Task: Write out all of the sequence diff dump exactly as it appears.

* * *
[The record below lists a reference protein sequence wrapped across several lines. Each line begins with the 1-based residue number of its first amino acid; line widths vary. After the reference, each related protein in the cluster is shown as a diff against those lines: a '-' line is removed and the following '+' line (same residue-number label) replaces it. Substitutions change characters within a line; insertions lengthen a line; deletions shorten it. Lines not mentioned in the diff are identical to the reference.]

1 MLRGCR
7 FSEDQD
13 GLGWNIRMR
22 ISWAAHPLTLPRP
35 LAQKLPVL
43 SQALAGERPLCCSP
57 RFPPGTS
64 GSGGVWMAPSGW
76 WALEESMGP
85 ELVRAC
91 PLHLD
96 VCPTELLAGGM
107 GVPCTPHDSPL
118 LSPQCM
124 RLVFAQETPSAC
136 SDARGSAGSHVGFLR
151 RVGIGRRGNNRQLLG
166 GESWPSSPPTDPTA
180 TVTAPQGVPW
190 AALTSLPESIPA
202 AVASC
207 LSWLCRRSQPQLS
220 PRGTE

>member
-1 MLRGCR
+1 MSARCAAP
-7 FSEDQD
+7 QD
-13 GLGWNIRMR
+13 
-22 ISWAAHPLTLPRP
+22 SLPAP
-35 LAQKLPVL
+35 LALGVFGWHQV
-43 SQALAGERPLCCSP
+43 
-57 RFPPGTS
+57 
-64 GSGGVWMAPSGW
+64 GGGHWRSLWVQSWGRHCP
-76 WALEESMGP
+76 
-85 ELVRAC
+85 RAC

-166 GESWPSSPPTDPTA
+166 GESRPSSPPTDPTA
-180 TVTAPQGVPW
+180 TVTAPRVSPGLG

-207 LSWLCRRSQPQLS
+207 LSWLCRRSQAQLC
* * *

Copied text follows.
[The record below lists a reference protein sequence wrapped across several lines. Each line begins with the 1-based residue number of its first amino acid; line widths vary. After the reference, each related protein in the cluster is shown as a diff against those lines: a '-' line is removed and the following '+' line (same residue-number label) replaces it. Substitutions change characters within a line; insertions lengthen a line; deletions shorten it. Lines not mentioned in the diff are identical to the reference.]

1 MLRGCR
7 FSEDQD
13 GLGWNIRMR
22 ISWAAHPLTLPRP
35 LAQKLPVL
43 SQALAGERPLCCSP
57 RFPPGTS
64 GSGGVWMAPSGW
76 WALEESMGP
85 ELVRAC
91 PLHLD
96 VCPTELLAGGM
107 GVPCTPHDSPL
118 LSPQCM
124 RLVFAQETPSAC
136 SDARGSAGSHVGFLR
151 RVGIGRRGNNRQLLG
166 GESWPSSPPTDPTA
180 TVTAPQGVPW
190 AALTSLPESIPA
202 AVASC
207 LSWLCRRSQPQLS
220 PRGTE

>member
-1 MLRGCR
+1 MSARCAAP
-7 FSEDQD
+7 QD
-13 GLGWNIRMR
+13 
-22 ISWAAHPLTLPRP
+22 SLPAP
-35 LAQKLPVL
+35 LALGVFGWHQV
-43 SQALAGERPLCCSP
+43 
-57 RFPPGTS
+57 
-64 GSGGVWMAPSGW
+64 GGGHWRSLWVQSWGRHCP
-76 WALEESMGP
+76 
-85 ELVRAC
+85 RAC

-166 GESWPSSPPTDPTA
+166 GESRPSSPPTDPTA
-180 TVTAPQGVPW
+180 TVTAPRVSPGLG

-207 LSWLCRRSQPQLS
+207 LSWLCRRSQAQLC